Volume 1 No.4

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Phchum Ben Festival Of The Dead
By: Moul Vongs ( September, 2001 Volume 1 No.4 )

On the 15th day of the waxing moon during the tenth month of the Khmer calendar, called Pheaktrobotr, Cambodian Buddhists celebrate Bonn Pchum Ben _ the Festival of the Dead. This celebration usually falls in the first half of September in the western calendar. This year it falls on September 17. But the festival does not just begin and end on one day. In fact, it lasts 15 days, each of which is called a day of Kan Ben. A Ben is an offering. During the first 14 days, people takes turns offering food to the monks of their local pagodas in the hope that their offering will reach the souls of their ancestors and friends by virtue of the monks' sermons. The word of Ben is derived from Sankrit pinda, or balls of rice to be offered to the souls of the dead. The tradition is an ancient one. Inscriptions in stone left by King Yaçovarman (889-910) tell us that he built numerous monasteries during that period, and that pinda were offered on a monthly basis, not only to "abandoned souls" _ souls with no family to make offerings to them _ but also to souls of combatants who had died for their country. All religions were banned during the genocidal Pol Pot regime (1975-79), and religious followers killed. Under its dark reign, the regime killed at least 28,000 Buddhist monks and destroyed 3,968 pagodas. Many former pagodas as well as mosques, churches and other sacred places were turned into prisons, torture rooms, pig farms or manure depots. But after Cambodia found peace, the festival was revived, and today it is celebrated in 3,731 pagodas housing 50,873 monks across the country.
The present-day Ben are balls of glutinous rice, cooked in coconut milk and mixed with various ingredients according to local customs. The way a Ben is held also differs slightly from locality to locality. The final day of Pchum Ben is the most important for all followers. On this day, all Khmer Buddhist followers, the rich as well as the poor, manage to prepare food and other offerings for their visit to a pagoda. On this day, at every pagoda around the country, the mass collection of offerings (Bens) is dedicated to the souls of ancestors. If this duty is ignored, it is believed that the soul is cursed and will haunt the neglectful descendents for the rest of the year. Each year, State and private company employees are given a one-day holiday to observe this vital duty.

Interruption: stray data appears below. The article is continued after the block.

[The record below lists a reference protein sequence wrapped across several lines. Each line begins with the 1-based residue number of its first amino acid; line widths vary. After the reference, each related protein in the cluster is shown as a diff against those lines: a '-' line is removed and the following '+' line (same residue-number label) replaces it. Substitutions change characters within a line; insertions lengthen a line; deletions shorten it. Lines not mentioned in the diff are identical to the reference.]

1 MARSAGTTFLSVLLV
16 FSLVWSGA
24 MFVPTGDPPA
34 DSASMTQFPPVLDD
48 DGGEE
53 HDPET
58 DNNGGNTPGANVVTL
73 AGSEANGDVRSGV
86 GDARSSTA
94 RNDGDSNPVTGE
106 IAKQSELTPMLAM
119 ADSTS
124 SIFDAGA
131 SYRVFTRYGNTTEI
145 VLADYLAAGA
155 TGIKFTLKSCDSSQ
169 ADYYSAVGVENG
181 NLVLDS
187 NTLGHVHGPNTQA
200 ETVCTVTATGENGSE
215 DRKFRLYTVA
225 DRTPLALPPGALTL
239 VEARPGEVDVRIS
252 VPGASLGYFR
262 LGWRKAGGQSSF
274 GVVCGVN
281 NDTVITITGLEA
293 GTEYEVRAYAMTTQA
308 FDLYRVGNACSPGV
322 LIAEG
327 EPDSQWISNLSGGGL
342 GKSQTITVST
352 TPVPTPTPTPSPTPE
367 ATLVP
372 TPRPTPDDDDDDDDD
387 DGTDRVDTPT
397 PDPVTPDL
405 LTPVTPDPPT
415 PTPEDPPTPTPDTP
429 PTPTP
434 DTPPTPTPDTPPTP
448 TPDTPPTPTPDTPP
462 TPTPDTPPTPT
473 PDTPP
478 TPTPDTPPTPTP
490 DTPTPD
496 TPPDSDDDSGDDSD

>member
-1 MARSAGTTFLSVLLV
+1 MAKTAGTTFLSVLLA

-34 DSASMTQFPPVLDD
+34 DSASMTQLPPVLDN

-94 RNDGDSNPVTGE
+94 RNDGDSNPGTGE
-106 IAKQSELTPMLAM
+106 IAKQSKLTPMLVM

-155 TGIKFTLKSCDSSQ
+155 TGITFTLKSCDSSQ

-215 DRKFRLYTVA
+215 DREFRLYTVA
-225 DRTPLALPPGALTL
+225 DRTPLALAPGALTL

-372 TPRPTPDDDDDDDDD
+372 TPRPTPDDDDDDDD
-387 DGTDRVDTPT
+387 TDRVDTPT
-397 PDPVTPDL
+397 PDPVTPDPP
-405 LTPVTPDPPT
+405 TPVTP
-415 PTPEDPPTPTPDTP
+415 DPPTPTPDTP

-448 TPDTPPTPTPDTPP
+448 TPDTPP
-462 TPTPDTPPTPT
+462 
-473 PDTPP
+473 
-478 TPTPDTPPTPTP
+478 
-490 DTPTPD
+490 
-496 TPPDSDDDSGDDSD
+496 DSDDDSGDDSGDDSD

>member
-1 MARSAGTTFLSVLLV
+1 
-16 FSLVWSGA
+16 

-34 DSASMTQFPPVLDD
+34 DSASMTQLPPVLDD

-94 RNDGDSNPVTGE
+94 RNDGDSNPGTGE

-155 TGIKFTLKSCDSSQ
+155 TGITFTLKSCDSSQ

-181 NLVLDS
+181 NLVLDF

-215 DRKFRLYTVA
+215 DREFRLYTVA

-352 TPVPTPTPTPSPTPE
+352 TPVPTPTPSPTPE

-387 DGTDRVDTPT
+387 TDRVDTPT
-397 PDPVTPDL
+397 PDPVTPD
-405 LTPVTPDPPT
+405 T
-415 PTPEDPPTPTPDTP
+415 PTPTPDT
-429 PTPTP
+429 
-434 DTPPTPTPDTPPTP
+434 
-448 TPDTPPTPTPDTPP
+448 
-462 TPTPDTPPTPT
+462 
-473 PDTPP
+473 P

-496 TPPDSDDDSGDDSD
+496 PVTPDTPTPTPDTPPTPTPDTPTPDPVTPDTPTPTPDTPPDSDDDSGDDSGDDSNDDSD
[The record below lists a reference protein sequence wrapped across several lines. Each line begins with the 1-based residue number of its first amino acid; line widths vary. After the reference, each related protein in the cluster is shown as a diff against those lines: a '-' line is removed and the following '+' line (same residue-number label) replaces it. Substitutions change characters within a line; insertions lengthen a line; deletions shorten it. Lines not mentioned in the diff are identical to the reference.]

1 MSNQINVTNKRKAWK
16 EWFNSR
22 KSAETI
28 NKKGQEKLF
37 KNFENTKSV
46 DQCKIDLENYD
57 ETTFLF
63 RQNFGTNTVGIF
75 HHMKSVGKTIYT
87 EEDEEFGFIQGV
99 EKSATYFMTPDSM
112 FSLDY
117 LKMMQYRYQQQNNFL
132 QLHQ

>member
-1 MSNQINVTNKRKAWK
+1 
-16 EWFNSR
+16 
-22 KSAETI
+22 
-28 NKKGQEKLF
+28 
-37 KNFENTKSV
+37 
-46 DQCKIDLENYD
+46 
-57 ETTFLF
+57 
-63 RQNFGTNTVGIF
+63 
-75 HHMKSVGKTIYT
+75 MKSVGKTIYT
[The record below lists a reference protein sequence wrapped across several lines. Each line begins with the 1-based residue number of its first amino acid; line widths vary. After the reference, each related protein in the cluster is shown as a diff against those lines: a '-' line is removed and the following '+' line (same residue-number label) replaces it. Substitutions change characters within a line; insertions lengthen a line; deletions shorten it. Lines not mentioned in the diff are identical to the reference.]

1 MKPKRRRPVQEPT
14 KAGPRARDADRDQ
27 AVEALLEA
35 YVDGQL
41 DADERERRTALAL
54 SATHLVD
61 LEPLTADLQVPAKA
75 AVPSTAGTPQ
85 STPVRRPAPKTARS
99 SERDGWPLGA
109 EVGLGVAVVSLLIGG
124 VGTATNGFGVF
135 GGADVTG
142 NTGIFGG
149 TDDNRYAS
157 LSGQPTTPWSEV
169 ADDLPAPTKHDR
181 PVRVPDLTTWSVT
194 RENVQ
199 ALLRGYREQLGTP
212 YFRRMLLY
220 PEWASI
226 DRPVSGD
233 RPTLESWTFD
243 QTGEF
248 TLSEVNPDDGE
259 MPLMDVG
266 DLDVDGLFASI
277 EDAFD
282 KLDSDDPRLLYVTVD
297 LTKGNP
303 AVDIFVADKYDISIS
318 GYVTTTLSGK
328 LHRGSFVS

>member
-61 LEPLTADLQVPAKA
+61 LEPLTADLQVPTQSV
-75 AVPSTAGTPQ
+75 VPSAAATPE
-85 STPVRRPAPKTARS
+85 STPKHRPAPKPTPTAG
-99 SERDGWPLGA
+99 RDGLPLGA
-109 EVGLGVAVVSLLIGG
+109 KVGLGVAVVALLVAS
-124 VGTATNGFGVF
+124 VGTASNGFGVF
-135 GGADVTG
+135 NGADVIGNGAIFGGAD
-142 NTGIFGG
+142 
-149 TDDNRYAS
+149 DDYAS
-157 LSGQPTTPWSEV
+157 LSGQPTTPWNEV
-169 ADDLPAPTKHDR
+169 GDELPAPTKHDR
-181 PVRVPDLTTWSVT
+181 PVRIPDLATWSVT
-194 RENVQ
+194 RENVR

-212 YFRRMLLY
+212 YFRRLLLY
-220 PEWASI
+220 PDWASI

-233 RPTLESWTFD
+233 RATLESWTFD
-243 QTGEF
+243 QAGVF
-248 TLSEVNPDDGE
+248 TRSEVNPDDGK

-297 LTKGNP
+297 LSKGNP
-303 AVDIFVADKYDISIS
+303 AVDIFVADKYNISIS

In the early morning of the last day of the Pchum Ben Festival, visitors can join the throngs at the pagodas and take photos of local people of all ages in traditional costume. Women especially, don their best traditional dress, and come wearing their silk Sampot Hol Sampot Phamuong, embroidered blouses and scarves and bearing offerings, candles and incense sticks. Num Onsam and sweet Num Korm (steamed cakes wrapped in banana leaves) are taken to pagodas during the festival to share among participants. Num Onsam is a kind of cylindrical cake of glutinous rice wrapped around a mixture of pork, salt and other ingredients. Num Korm is shaped like a pyramid and made of rice-flour and filled with a coconut and palm sugar mixture. Money raised among Buddhist followers and offered to monks _ on this occasion and during other cultural and social events _ goes towards the construction or renovation of it (temples) and community developments such as the construction of bridges and schools, tree planting projects, or as donations to needy families. Khmers believe that fraternal feelings are fostered with the exchange of food and Num Onsam and Num Korm cakes. This ensures that visitors to any pagoda during the Pchum Ben festival will be warmly welcomed and invited to taste these cakes and enjoy the festivities.